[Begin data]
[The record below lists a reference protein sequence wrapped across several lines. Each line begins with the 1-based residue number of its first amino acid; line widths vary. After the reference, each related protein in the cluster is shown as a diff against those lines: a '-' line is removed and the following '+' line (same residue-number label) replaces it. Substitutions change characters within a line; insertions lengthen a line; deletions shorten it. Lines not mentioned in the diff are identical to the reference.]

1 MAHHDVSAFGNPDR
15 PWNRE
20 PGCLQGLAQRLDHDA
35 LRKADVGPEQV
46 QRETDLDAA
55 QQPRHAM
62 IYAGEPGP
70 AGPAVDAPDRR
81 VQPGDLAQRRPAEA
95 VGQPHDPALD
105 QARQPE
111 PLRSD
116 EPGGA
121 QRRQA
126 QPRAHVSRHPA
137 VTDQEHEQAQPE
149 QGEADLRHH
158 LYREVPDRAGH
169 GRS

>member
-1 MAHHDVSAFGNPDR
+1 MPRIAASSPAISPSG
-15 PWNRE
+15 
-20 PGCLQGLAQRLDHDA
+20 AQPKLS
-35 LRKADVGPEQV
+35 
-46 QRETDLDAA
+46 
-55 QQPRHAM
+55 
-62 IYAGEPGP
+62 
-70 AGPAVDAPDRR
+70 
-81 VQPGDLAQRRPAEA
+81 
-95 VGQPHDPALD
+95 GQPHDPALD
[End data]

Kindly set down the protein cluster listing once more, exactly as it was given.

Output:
[The record below lists a reference protein sequence wrapped across several lines. Each line begins with the 1-based residue number of its first amino acid; line widths vary. After the reference, each related protein in the cluster is shown as a diff against those lines: a '-' line is removed and the following '+' line (same residue-number label) replaces it. Substitutions change characters within a line; insertions lengthen a line; deletions shorten it. Lines not mentioned in the diff are identical to the reference.]

1 MAHHDVSAFGNPDR
15 PWNRE
20 PGCLQGLAQRLDHDA
35 LRKADVGPEQV
46 QRETDLDAA
55 QQPRHAM
62 IYAGEPGP
70 AGPAVDAPDRR
81 VQPGDLAQRRPAEA
95 VGQPHDPALD
105 QARQPE
111 PLRSD
116 EPGGA
121 QRRQA
126 QPRAHVSRHPA
137 VTDQEHEQAQPE
149 QGEADLRHH
158 LYREVPDRAGH
169 GRS

>member
-1 MAHHDVSAFGNPDR
+1 MPRIAASSPAISPSG
-15 PWNRE
+15 
-20 PGCLQGLAQRLDHDA
+20 AQPKLS
-35 LRKADVGPEQV
+35 
-46 QRETDLDAA
+46 
-55 QQPRHAM
+55 
-62 IYAGEPGP
+62 
-70 AGPAVDAPDRR
+70 
-81 VQPGDLAQRRPAEA
+81 
-95 VGQPHDPALD
+95 GQPHDPALD